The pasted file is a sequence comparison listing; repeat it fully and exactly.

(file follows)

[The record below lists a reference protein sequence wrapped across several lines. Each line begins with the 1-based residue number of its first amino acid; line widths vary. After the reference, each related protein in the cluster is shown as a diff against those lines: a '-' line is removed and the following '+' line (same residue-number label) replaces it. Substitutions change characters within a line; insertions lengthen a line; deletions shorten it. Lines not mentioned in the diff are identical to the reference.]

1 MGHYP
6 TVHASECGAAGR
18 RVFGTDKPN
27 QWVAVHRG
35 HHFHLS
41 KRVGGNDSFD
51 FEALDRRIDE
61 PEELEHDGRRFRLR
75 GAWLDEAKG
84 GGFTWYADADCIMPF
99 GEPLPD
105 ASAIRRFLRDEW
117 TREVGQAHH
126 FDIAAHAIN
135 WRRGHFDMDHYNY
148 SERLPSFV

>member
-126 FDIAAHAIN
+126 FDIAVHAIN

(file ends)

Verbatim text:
[The record below lists a reference protein sequence wrapped across several lines. Each line begins with the 1-based residue number of its first amino acid; line widths vary. After the reference, each related protein in the cluster is shown as a diff against those lines: a '-' line is removed and the following '+' line (same residue-number label) replaces it. Substitutions change characters within a line; insertions lengthen a line; deletions shorten it. Lines not mentioned in the diff are identical to the reference.]

1 MGHYP
6 TVHASECGAAGR
18 RVFGTDKPN
27 QWVAVHRG
35 HHFHLS
41 KRVGGNDSFD
51 FEALDRRIDE
61 PEELEHDGRRFRLR
75 GAWLDEAKG
84 GGFTWYADADCIMPF
99 GEPLPD
105 ASAIRRFLRDEW
117 TREVGQAHH
126 FDIAAHAIN
135 WRRGHFDMDHYNY
148 SERLPSFV

>member
-126 FDIAAHAIN
+126 FDIAVHAIN